MAximising Therapeutic Utility in Rheumatoid Arthritis
There have been dramatic changes in the treatment of Rheumatoid Arthritis in the last 20 years with the introduction of hugely effective new classes of drugs (Biologics) and much more aggressive treatment at an early stage to limit the damaging inflammatory process of this disease.
However in the midst of all these exciting medical advances there is still a big question that has not yet been solved. Which patients will respond best to which drugs? Current treatment is still a frustrating process of trial and error for the patient with joint damage and worse outcomes a reality during the waiting process.
MATURA (MAximising Theraputic Utility for Rheumatoid Arthritis) is a government sponsored nationwide group of academics, clinical consultants and industry group which aims to find the answer to this tantalizing question. With the help of Rheumatoid Arthritis (RA) patients, MATURA researchers are aiming to identify what are called ‘treatment response predictors’. These are particular markers within a person’s genetic makeup that suggest that particular drug treatments will work better than others for them. The research process is known as ‘stratified medicine’ and its aim is to make treating the right person at the right time with the right drug a reality.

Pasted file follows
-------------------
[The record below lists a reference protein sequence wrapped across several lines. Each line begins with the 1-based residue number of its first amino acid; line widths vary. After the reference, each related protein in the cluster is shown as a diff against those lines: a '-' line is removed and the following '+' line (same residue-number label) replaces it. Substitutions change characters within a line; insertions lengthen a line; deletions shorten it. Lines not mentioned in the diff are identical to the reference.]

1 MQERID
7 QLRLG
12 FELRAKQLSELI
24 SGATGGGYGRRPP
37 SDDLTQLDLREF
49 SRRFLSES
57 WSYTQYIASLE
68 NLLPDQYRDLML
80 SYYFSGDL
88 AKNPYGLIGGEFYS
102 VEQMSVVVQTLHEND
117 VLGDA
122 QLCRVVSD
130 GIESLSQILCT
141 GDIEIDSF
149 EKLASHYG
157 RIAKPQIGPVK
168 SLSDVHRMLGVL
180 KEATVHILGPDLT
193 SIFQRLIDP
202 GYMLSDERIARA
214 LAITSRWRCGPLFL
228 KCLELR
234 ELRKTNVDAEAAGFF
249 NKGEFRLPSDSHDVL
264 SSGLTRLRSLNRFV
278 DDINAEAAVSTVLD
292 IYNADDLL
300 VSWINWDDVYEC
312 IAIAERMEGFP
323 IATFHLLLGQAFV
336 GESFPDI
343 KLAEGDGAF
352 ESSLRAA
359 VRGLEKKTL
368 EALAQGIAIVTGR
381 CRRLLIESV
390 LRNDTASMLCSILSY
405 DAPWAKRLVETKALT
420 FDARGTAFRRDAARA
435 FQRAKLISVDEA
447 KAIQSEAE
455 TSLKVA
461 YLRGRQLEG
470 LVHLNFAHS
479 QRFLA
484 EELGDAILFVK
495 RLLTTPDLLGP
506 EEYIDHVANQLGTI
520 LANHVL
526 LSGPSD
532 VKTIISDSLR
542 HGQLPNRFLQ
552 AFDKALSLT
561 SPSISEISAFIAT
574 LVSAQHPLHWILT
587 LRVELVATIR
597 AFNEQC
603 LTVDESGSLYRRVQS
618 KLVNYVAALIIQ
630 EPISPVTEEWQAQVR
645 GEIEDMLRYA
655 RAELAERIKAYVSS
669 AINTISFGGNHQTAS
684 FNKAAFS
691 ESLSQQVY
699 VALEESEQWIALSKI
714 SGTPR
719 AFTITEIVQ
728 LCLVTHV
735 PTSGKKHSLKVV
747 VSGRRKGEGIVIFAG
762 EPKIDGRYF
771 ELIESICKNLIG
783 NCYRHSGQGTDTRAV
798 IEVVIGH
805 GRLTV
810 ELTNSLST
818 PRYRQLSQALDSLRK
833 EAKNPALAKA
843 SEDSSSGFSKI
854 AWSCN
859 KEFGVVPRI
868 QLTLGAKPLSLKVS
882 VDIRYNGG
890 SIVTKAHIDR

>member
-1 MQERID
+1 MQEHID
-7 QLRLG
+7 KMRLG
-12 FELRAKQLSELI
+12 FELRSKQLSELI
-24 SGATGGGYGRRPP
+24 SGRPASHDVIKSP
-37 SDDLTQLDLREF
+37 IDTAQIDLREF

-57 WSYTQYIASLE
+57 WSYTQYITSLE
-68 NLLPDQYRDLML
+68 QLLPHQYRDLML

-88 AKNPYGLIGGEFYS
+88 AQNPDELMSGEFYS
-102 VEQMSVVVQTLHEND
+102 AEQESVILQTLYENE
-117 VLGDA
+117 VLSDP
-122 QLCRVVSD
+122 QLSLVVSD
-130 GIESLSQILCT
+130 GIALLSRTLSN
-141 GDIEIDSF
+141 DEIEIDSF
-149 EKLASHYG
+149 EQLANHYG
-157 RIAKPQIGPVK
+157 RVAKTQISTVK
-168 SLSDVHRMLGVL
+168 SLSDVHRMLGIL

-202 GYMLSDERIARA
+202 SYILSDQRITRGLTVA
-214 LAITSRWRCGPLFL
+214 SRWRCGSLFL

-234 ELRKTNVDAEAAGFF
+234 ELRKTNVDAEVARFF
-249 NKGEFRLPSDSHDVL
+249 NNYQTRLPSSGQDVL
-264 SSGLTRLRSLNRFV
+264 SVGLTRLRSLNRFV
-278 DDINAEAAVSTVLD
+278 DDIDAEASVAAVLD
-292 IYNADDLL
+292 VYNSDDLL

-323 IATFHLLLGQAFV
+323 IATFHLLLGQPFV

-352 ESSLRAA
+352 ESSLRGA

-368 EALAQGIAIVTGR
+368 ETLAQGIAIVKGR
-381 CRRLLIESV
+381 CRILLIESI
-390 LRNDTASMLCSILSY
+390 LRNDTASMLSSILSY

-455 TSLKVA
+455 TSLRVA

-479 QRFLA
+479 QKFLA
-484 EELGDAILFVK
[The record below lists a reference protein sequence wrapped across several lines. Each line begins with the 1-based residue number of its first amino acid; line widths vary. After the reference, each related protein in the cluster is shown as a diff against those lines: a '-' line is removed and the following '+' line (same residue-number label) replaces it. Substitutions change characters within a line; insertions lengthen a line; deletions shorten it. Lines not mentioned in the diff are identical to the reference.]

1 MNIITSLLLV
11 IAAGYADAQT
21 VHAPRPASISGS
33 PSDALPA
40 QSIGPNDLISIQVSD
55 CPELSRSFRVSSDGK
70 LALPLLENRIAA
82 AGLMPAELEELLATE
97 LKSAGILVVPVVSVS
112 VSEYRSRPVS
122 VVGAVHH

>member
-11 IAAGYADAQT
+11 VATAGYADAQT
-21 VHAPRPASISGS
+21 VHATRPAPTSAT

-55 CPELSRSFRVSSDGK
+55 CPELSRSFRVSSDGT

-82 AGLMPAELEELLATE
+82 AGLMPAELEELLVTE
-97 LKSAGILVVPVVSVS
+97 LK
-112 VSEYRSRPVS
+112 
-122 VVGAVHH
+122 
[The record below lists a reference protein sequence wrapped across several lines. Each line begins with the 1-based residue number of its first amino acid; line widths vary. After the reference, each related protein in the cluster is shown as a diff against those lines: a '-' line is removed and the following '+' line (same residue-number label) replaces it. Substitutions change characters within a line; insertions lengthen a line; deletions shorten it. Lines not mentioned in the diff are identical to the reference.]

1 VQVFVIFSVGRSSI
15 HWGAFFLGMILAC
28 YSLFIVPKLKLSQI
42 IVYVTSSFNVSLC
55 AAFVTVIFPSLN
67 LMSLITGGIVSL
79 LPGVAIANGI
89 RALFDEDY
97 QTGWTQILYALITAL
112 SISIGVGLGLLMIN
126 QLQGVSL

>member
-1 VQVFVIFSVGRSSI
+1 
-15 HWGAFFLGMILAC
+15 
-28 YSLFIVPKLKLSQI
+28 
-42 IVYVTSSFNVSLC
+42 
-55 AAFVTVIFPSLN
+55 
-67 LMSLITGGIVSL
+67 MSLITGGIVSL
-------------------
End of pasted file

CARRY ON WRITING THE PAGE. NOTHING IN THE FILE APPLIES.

To help manage this Herculean task MATURA has created two parallel work streams that work alongside and inform one another in order to solve these problems. These comprise of a membership of 11 leading rheumatology research units attached to leading hospitals with outpatient involvement and 11 Industry Partners all making contributions to try and make a complete picture.
Work stream 1 is based at Queen Mary University of London and is running a clinical trial called STRAP, (Stratification of Biologic Therapies for Rheumatoid Arthritis by Pathobiology) where biopsies of disease tissue will be taken and analysed. The biopsy will be used to investigate response and non-response of patients to three biologic drugs and identify predictors in the disease tissue
Work stream 2 is based at The University of Manchester and is investigating predictor markers of response or non-response to a drug in the blood. The team will look at genes and their activity; this will help develop a test to help decide on which drug to use for each patient.
To help ensure these trials have the best chance of success. RA patient and public involvement is key and invited at all levels.
To see how you can do this, please access areas of interest through the “Get involved” menu on the right. You can also contact the project manager (Gaye) for more information on: